I’ve always done it. I’ve read Steinbeck, Twain, Louis L’Amour -- getting through classic Joseph Heller without ample toilet time would have been a real Catch-22.
I couldn’t have made it through Ohio University in four years without all the time I spent poring over text books while on the commode.
And please don’t misinterpret that as a slam at Ohio’s august Alden Library. We had this divey little Mexican joint near the house and I was always bolting back and forth between one or the other.
So let’s put this topic, shall we say, behind us.
While other authors may find it distasteful to learn their prose is being read in the bathroom, it’s perfectly fine with me. You could say I don’t give a crap.
I thank you for reading my book and -- hello Kindle, iPad and other tablet readers! -- this blog while you’re taking a satisfying dump.
I feel about you the way loyal British subjects feel about Queen Elizabeth.
I love you. You, to me, are the real royalty.
And it doesn’t bother me even one little bit to learn you read my stuff while seated upon your throne.
Wednesday, June 27, 2012
I felt a flood of emotion when I learned Ann Curry was being dumped from the “Today” show, which is exactly how Ann Curry wants me to react when she reports on things like actual floods.
I felt confusion, heartbreak, anxiety and finally, sustained relief.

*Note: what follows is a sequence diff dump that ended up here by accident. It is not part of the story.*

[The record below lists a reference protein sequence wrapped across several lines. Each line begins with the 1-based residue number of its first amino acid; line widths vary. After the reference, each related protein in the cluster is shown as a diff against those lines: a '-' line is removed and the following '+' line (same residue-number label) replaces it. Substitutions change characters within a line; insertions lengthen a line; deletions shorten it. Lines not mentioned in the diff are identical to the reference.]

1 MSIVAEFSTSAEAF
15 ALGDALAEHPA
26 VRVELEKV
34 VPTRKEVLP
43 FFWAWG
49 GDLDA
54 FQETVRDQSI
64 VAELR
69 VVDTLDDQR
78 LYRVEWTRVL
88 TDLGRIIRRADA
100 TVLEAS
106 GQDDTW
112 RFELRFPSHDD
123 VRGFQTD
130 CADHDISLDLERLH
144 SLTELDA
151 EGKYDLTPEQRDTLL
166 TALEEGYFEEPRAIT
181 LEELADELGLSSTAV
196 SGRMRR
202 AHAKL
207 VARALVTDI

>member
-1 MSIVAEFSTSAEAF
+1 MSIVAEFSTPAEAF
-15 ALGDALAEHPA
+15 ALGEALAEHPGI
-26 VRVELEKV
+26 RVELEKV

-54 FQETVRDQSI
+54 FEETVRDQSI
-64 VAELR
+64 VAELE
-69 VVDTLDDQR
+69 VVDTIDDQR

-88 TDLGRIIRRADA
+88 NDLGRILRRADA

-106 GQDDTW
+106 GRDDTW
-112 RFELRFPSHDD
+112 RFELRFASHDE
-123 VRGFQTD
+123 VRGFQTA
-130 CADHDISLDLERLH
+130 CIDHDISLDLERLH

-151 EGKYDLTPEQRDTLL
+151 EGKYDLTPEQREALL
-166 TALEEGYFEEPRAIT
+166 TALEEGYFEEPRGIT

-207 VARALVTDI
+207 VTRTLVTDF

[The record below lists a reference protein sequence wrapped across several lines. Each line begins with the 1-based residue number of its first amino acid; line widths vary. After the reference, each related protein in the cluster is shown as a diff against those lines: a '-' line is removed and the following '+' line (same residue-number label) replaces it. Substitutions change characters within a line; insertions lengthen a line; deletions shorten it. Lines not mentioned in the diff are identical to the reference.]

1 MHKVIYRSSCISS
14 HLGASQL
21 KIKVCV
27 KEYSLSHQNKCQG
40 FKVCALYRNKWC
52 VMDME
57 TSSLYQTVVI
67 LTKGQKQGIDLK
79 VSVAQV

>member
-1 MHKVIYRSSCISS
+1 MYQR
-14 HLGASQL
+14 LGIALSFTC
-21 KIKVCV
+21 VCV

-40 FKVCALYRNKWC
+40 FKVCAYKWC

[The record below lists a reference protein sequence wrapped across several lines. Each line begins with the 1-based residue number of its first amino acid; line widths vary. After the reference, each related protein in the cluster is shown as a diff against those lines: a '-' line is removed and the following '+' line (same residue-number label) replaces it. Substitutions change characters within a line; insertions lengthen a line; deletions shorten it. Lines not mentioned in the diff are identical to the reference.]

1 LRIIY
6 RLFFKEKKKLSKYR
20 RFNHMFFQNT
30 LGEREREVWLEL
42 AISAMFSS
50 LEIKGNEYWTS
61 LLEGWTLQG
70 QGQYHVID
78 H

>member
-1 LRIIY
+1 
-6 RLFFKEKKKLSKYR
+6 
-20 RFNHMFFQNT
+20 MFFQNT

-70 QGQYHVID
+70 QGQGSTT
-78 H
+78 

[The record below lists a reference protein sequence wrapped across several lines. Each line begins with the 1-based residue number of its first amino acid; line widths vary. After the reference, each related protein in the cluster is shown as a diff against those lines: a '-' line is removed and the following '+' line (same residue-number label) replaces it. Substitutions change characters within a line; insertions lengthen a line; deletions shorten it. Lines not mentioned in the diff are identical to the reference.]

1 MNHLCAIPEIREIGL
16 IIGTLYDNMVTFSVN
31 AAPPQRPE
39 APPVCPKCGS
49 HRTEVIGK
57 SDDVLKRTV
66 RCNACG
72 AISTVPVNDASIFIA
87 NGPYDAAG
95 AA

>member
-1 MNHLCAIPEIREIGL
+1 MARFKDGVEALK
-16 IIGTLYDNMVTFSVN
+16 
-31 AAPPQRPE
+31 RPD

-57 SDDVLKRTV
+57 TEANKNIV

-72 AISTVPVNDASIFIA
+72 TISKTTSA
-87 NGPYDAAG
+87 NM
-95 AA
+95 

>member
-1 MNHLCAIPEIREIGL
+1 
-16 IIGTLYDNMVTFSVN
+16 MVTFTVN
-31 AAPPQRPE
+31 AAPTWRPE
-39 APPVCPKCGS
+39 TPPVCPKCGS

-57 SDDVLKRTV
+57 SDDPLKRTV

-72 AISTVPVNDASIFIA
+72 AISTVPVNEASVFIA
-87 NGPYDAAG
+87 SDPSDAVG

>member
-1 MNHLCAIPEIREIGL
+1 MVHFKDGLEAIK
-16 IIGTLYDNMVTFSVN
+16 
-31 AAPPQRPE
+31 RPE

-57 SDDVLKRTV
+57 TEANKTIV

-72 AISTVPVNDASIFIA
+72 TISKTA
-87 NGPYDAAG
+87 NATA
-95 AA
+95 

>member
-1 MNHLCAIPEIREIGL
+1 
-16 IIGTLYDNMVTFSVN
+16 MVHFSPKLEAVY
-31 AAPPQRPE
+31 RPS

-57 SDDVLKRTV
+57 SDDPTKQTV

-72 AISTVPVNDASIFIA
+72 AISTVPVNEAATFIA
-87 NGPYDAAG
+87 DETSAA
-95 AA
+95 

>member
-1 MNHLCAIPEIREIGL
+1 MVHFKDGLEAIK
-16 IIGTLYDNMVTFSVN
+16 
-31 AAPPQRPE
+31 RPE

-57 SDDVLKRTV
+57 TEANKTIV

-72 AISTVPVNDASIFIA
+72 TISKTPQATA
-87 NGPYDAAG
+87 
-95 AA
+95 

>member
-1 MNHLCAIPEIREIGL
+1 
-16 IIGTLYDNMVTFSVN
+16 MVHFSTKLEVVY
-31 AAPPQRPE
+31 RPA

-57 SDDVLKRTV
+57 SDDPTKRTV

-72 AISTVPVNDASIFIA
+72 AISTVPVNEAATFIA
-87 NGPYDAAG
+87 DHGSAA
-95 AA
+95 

Confusion because dumping Curry won’t fix a thing; heartbreak because she seems like a nice lady; anxiety because we’re about to be subjected to another tedious search for elusive anchor chemistry; and sustained relief when I read that Curry’s going to haul in $20 million to take a hike to some news outpost like Budapest.
Feckless TV critics devote endless time and space dissecting the ratings and petty hostilities of late night TV hosts when that is a format that still succeeds.
I prefer Jay, but some nights I’m entertained by Dave. I can find something nice to say about Jimmy Kimmel, Craig Ferguson and am even warming to Jimmy Fallon. And if all these hosts go dark at the same instant, I’ll always have Seinfeld re-runs I’ve already viewed 193 times previous to spare me from having to ever watch Conan.
But morning network TV is an absolute mess.
The right side of its brain strives to be news oriented; the left, entertaining. The result is two hours of pure mindlessness.
Recent “Today” opening segments progressed like this: Morning! Wildfires, immigration, hurricane, Romney, Obama, Supreme Court, Olympics -- you can almost sense palpable unease on the set as the anchors convey something they worry might upset viewers.
Actual news takes about nine jiffy minutes. Then anorexic but still lovely news reader Natalie Morales drops a clip designed for someone on the set to play the part of scripted straight man.
This morning it was a 30-second spot saying the British Parliament had changed the official name of “Big Ben” -- Clock Tower -- to Elizabeth Tower to mark the old babe’s Diamond Jubilee.
Now, anyone who’s seen even a week of “Today” knew exactly what was going to happen next. Someone was going to launch a joke that would signal, hey, we apologize for having to put you through all that news so we’re going to give you a giddy burst of laughter to signal we’re just moments away from the cooking segments.
Today, the line fell to Curry, a woman so earnest she couldn’t be funny if Al Roker smashed her in the puss with a pie.
“I guess you could call that a sex change operation.”
The reaction was the same as if Tony Soprano told a joke to Paulie Walnuts and the gang down at the Bada Bing: Uproarious laughter. Al was practically wiping tears from his eyes.